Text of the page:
Quitting Time

 

The sonnet-portrait of a humble but fulfilled pig-farmer on the point of packing up after a fulfilling day’s work. A poem as uncomplicated as the figure it portrays.

The farmer takes a last look before he closes down for the night (kills the light) nodding his approval at the cleanliness of hosed-down chamfered concrete, angled at the edges so that the water does not lie. His eye moves methodically via the cleaned up yard and the tools of his particular trade (pails and farrowing crate) to the iconic cast-iron pump, solid as a a classical relict (immobile as a herm), proud as an ancient boundary post (upstanding elsewhere, in another time).

Last looks at the wet shine of the place have come to confirm job-satisfaction.

 His feeling of light-headedness can be explained at once by tiredness and his modest (In the end with little) home-bird existence (a home-based man at home).

 Despite his oft repeated routine, the same night after nightness, of the tidying process (redding up the work),  the sound of gate closing behind him is still music to his ears heralding the journey home, an uphill trek if only in the physical sense.

  • hose: flexible tube conveying water;
  • chamfer: sloping edge, sloped edging;
  • kill: turn out;
  • yard: outside work area;
  • pail: bucket;
  • farrowing-crate: container in which a sow gives birth to piglets;
  • pump: manual device that draws water;
  • herm: ancient Greek boundary post topped by the head of Hermes;
  • upstanding: both upright and honourable;
  • light: both dizzy, faint and cheery;
  • home-based: happy within a short radius of where he lives
  • at home: relaxed;
  • redd: tidy a place, make it ready to start again;
  • tubular steel: made of hollow metal tubes;

 

  • Heaney has a film-maker’s touch in light-dark situations; another example is Good Night in the ‘Wintering Out’ collection of 1972. He is excellent, too, at infusing situations with the feelings and emotions of the human presence, here a pig-farmer satisfied with a modest job well done;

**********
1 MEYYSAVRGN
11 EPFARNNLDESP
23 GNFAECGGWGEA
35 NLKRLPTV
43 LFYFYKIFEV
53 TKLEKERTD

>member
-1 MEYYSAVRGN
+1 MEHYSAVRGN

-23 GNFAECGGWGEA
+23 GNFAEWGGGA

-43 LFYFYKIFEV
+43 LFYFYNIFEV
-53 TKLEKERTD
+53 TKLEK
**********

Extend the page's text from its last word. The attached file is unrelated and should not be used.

• sonnet based around lines of 10 syllables; volta break in line 11: from today  to every day;
  • there is a sonic rhyme scheme based on consonant sounds [m] [t] and [k] each produced from a stage further back in the mouth; 
  • the first sentence assembles assonants [əʊ] hosed/ farrowing/ immobile [i:] concrete/ pleases/ cleaned;  [ɪ] kills/ its immobile; [ai] while/ light/ time;  [ei] wait/ pails/  crate; touches of consonant [w] wait/ while/ farrowing/ elsewhere; alliterative [k]: concrete/ kills/ cleaned-up/ crate/ cast;
  • the [e] of elsewhere in sentence (1) is echoed in sentence (2): wet/ end; reprise o  [i:] means/ repeat/ reaches; assonant injections: [ai] time/ Shine/ light; [ei] place/ phrase; variant vowel (o) sounds: more; look; most; often/ off ; alliterative effects mainly front-of-mouth; bilabial [m] more/ more/ means most to him alveolar [l] last look/ place/ light and [t] last/ most/ repeat/ light/ often/ little;
  • the final sentence: ass/all night after nightness (the ‘routine’ phrase ‘night after night’ turned into a noun); sibilant [s]: -ness/ song/ steel/ starts; [ei] same/ gate;

 

  • Heaney is a meticulous craftsman using combinations of vowel and consonant to form a poem that is something to be listened to.
  • the music of the poem:thirteen assonant strands are woven into the text; Heaney places them grouped within specific areas to create internal rhymes , or reprises them at intervals or threads them through the text:

  • alliterative effects allow pulses or beats, soothings or hissings or frictions of consonant sound to modify the assonant melodies; this is sonic engineering of the first order;
  • for example, the final four lines are especially rich in alveolar plosives [t] [d] alongside nasals [m] [n], sibilant variants [s] [z] and front-of-mouth sounds: labio-dental fricatives [f] [v], bi-labial plosive [b][p], breathy [w] and [h];
  • a full breakdown of consonant sounds and where in the mouth they are formed is to be found in the Afterthoughts section;